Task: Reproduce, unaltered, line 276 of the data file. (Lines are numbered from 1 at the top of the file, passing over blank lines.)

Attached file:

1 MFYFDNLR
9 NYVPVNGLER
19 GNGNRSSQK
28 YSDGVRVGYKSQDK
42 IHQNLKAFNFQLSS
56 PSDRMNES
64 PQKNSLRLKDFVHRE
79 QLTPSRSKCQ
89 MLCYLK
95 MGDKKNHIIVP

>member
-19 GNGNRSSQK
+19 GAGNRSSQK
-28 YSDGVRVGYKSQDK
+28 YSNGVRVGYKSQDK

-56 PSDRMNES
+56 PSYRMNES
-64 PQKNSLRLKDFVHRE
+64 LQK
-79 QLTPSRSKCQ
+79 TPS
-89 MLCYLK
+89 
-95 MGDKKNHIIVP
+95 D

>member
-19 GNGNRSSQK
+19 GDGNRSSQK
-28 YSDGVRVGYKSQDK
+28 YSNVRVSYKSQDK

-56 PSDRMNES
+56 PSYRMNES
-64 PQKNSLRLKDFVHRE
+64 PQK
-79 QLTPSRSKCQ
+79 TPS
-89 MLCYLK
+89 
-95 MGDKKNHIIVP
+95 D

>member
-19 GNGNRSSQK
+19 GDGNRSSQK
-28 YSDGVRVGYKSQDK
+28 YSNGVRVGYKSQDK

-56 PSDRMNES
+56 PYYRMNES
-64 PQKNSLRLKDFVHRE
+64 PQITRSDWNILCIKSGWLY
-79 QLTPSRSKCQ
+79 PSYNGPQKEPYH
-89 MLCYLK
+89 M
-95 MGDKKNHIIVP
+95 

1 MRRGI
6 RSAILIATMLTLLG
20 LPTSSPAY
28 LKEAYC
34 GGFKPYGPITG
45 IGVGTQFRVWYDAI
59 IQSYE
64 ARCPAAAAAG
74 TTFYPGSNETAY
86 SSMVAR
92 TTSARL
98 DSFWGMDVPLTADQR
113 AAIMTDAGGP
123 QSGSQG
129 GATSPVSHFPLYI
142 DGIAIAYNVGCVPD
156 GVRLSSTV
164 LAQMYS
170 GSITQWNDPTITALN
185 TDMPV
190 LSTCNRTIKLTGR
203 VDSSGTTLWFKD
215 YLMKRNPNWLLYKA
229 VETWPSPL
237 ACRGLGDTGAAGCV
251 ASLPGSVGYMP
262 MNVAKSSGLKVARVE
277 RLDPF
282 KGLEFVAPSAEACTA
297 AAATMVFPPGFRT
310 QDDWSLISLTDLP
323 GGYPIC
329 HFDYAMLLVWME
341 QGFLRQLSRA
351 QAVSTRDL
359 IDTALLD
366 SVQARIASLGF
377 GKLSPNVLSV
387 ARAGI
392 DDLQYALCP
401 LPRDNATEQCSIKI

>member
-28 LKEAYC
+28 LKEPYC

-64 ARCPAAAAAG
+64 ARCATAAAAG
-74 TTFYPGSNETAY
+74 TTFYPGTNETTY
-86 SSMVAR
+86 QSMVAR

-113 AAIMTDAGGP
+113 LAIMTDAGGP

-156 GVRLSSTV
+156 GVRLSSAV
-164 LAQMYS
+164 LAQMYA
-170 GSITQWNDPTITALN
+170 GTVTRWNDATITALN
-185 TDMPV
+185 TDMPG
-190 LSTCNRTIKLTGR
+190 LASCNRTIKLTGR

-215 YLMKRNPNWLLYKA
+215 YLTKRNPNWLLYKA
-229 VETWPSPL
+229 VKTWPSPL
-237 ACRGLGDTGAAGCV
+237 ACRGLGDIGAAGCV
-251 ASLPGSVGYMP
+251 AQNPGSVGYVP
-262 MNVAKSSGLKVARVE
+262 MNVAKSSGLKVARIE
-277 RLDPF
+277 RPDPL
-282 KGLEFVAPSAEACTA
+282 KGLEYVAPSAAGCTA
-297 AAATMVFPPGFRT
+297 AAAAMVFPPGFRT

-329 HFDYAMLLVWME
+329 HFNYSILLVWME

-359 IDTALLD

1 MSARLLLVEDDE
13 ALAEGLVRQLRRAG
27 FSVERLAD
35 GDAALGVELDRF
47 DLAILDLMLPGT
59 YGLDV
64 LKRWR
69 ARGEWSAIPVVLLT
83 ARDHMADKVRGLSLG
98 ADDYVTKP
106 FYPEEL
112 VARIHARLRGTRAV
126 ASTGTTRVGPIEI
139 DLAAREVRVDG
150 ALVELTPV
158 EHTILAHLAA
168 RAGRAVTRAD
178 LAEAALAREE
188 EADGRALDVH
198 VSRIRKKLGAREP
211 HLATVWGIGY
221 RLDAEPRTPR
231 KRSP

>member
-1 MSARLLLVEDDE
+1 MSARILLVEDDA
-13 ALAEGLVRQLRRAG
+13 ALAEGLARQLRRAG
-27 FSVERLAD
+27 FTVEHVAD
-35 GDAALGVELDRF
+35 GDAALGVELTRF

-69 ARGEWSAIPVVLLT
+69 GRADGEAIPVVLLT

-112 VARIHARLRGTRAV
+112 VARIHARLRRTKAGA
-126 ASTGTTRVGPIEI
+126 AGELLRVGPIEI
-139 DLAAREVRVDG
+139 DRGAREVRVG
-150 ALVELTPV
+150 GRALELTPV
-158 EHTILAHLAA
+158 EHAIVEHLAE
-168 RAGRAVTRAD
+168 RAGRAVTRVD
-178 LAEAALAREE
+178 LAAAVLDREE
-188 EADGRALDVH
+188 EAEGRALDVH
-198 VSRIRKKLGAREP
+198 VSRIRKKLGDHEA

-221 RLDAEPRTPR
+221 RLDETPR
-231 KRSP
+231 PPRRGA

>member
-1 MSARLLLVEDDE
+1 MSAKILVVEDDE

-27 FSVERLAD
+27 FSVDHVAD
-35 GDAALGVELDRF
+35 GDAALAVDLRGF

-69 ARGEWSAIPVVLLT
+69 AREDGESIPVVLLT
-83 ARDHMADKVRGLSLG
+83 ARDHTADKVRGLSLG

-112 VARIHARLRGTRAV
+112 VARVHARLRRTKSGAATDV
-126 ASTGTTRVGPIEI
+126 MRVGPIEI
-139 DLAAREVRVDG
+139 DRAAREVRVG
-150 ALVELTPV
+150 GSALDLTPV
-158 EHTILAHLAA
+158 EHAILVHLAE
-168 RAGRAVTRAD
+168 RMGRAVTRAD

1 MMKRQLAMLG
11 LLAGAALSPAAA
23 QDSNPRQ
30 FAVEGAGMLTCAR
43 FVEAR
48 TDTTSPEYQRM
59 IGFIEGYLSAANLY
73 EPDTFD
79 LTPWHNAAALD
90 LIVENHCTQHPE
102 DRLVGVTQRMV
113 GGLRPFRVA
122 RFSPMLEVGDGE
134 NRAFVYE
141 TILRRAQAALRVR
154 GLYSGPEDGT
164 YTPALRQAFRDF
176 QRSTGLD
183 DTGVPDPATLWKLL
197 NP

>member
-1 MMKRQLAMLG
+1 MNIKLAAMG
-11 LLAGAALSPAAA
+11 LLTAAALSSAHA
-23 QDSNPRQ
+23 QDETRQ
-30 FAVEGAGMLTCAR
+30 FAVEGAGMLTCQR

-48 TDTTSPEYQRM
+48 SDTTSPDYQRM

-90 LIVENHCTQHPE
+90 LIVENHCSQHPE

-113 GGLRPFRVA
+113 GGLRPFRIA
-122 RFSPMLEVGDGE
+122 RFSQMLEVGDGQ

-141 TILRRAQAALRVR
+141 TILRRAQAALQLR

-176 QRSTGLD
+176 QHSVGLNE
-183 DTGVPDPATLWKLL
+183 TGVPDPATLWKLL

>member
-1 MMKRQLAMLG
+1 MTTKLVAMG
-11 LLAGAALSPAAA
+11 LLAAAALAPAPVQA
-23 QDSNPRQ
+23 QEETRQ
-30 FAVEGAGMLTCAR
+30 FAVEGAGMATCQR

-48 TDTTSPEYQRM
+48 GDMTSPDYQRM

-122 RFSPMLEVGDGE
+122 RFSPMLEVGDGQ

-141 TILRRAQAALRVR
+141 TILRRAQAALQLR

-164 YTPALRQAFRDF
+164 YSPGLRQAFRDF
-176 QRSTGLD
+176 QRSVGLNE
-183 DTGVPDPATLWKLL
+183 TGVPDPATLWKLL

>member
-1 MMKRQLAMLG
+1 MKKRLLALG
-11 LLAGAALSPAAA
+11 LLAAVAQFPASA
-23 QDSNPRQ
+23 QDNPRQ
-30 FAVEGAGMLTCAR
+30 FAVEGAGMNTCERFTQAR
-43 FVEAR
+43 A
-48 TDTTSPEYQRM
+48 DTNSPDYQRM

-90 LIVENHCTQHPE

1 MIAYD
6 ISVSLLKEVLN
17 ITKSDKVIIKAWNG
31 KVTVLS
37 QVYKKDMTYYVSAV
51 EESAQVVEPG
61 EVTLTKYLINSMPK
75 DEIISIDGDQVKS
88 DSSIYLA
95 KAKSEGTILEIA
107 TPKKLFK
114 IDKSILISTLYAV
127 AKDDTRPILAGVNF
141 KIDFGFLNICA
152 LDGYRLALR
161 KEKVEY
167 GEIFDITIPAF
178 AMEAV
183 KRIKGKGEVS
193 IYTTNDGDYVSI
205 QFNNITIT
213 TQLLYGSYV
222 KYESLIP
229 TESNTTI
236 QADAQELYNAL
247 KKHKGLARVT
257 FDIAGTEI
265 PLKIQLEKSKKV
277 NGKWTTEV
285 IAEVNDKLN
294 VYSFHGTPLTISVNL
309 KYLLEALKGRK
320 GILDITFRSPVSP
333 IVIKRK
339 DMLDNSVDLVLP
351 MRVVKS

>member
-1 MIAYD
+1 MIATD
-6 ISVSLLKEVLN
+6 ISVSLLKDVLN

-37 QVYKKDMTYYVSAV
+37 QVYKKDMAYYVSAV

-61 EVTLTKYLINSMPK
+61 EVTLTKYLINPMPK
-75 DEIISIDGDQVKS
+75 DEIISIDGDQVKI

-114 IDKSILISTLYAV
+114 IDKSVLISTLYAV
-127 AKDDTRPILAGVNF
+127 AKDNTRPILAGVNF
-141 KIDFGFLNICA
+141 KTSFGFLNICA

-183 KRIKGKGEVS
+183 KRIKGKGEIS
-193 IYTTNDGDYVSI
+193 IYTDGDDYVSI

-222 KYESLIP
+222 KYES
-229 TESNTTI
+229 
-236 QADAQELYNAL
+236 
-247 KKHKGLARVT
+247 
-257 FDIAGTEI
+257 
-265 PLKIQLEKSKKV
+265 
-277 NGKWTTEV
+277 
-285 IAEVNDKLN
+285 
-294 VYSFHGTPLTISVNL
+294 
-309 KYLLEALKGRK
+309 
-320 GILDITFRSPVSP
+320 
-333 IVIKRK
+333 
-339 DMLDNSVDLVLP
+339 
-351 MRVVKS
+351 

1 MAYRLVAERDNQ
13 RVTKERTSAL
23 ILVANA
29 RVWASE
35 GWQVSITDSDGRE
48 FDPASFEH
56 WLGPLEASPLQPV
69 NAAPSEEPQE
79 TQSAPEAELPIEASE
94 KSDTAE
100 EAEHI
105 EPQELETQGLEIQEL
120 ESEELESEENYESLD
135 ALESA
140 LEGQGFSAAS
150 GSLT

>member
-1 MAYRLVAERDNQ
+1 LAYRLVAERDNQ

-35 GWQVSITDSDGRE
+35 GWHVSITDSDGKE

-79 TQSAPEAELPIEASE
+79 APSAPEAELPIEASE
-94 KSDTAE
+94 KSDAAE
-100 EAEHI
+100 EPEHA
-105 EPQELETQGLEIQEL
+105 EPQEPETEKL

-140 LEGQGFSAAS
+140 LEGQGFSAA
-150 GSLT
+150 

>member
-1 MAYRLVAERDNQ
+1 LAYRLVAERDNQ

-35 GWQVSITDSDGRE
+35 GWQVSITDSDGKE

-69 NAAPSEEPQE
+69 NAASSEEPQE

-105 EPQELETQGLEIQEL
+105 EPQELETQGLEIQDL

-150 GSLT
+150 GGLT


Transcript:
-176 QRSTGLD